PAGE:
Water from:

  • bilge’s
  • Jackets
  • Sea via coolers
  • leaky seals or washing in purifiers
  • Condensation

Problems caused by water contamination:

  • Water leads to corrosion especially if there is sulphur present due to the fuel contamination
  • forms emulsions which are not capable of withstanding high loads
  • removes water soluble additives when centrifuged out
  • leads to the possible bacterial attack


May be heavy residual or light diesel/gas oil & can be sourced to faulty to cylinder combustion or faulty seals on the fuel p/ps.


  • Increases viscosity for the HFO,  reduces viscosity for the D.O.
  • reduces flashpoint
  • Introduces impurities such as sulphur
  • dilutes lub oil when in large quantities

Solid impurities

carbon from the cylinder combustion process, particularly of importance with trunk piston engines but also for the crosshead engines with inefficient diaphragm. The carbon can lead to restrictions & blockages of oil ways causing bearing failure. Straight mineral oils hold 1% carbon in suspension, dispersant oils hold about 5%.

Bacterial attack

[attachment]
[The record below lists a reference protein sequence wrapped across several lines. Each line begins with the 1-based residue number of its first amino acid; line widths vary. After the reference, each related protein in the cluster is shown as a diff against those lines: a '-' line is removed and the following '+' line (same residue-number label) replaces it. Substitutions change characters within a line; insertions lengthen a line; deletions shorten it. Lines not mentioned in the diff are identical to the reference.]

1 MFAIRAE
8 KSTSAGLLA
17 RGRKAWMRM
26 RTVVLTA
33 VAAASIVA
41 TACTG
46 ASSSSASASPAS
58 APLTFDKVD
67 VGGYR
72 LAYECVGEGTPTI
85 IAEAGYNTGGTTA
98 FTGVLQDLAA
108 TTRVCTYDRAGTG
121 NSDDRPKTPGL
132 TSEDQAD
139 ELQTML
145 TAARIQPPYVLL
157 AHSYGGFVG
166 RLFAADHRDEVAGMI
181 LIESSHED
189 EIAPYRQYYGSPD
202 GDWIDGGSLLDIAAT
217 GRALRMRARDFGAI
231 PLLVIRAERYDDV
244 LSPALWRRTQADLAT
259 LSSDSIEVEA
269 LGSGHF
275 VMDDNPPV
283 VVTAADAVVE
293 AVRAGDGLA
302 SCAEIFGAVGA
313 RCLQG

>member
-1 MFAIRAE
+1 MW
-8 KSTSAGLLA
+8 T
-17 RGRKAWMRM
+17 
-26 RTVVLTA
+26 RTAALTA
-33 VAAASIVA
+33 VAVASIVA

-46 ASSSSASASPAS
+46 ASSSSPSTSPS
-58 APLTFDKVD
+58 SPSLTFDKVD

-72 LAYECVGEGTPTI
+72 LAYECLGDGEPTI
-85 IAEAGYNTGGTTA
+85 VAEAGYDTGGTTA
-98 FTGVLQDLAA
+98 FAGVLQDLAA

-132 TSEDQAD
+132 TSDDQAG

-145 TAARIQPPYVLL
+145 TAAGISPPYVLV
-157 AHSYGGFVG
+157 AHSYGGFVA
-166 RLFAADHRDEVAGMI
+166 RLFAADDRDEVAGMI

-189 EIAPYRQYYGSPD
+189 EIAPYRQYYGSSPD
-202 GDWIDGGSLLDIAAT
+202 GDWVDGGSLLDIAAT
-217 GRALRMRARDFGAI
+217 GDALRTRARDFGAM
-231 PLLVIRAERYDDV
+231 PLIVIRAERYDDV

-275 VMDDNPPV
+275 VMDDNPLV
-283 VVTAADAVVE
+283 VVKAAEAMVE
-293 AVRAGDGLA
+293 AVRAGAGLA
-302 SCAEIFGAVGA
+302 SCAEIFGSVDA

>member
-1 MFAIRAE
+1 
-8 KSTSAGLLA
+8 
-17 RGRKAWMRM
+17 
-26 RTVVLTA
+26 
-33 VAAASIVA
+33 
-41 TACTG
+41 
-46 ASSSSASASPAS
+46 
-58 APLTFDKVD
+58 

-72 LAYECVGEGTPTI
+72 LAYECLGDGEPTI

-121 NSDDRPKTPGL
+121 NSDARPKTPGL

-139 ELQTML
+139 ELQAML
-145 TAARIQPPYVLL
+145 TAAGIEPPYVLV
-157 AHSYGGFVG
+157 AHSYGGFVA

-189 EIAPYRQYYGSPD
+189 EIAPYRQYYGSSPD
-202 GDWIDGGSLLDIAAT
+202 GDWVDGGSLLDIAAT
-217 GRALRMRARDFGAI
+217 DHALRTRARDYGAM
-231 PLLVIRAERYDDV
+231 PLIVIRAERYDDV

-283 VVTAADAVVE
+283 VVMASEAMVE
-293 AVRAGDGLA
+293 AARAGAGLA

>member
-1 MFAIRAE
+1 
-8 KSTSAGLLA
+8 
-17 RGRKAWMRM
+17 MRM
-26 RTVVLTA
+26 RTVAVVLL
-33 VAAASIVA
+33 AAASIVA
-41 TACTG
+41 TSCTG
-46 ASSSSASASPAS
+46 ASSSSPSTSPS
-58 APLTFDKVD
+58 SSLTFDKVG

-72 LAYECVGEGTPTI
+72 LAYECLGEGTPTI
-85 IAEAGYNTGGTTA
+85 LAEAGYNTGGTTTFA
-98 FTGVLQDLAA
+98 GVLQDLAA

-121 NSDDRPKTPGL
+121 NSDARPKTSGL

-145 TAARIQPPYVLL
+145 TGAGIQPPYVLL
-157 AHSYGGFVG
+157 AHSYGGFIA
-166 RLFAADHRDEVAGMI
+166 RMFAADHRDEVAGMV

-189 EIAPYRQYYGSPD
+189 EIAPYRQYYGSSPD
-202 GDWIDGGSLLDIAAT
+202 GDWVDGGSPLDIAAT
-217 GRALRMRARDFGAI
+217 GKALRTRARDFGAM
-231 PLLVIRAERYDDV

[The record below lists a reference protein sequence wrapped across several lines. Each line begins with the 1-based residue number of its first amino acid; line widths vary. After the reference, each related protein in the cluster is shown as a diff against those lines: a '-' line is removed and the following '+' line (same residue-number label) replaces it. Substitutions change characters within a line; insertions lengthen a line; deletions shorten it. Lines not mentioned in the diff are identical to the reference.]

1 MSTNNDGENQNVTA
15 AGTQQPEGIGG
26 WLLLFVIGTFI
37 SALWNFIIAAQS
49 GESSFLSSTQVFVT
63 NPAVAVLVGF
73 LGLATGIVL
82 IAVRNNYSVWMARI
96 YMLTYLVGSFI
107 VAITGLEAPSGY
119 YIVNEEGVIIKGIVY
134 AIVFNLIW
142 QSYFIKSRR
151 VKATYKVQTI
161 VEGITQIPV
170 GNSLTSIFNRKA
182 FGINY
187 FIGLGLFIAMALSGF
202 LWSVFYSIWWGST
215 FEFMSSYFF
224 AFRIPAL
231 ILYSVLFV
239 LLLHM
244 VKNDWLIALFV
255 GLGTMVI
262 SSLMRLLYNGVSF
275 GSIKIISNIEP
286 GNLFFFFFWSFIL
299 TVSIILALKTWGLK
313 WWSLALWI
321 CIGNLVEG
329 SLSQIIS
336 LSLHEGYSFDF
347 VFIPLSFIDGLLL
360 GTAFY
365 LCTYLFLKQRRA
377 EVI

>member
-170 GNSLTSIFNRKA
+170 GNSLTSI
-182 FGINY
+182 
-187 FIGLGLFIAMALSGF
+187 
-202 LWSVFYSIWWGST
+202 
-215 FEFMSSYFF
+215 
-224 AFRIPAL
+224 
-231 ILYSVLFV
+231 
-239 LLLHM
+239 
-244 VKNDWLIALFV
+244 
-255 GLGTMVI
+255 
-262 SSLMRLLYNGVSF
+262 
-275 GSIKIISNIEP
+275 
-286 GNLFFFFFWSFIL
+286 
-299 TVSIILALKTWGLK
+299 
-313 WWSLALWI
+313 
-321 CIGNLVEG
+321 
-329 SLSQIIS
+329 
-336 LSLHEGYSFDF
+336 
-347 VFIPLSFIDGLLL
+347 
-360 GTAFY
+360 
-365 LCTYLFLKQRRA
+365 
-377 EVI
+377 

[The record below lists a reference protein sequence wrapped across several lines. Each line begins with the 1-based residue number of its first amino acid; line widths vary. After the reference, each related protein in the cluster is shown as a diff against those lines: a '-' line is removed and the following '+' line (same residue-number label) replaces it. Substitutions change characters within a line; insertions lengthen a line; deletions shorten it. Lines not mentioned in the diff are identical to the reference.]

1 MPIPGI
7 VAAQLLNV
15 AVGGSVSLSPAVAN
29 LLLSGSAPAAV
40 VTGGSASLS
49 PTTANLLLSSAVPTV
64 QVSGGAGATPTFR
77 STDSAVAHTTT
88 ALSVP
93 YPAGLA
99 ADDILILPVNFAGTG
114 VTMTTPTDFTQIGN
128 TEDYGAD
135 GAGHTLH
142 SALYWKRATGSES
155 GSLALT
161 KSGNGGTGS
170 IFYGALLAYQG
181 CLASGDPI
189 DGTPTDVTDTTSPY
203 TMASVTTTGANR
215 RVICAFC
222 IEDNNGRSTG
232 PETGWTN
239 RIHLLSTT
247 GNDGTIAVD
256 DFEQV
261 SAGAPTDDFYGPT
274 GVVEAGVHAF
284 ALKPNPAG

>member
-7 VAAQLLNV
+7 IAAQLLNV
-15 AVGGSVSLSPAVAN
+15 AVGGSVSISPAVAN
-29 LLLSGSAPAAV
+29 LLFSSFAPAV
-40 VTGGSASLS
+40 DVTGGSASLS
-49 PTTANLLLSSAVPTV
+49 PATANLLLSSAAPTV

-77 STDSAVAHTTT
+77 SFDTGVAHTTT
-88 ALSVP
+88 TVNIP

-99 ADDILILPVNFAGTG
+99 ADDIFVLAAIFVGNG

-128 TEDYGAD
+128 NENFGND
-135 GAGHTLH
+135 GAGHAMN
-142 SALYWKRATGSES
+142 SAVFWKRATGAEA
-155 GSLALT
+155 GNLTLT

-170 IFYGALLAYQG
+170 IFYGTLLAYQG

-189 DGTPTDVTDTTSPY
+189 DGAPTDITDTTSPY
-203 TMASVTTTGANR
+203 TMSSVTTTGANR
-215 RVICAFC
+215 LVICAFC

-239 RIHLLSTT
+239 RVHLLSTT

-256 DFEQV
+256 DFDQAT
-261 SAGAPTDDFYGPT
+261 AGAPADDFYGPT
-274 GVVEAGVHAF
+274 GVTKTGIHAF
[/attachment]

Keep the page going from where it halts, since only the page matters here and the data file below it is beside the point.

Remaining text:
Certain bacteria will attack the oil but water must be present. The bacteria may exist in the dormant state in the oil but water is needed if they are to reproduce.. The bacteria digest the oil causing breakdown emulsions to be formed, acidity increases, dead bacteria block filters & corrosive films form on the working surfaces.

In summary there are three essential conditions for the microbiological growth;

  • There must be a source of carbon- present in the oil
  • There must be some bacteria or the fungal spores present-these are almost universally present in the atmosphere
  • There must be free water present

Two other factors which helps in the growth are a slight acidity in the water (pH 5 or 6) & a slightly raised temperature (20 to 40oC) which can lead to the rapid growth.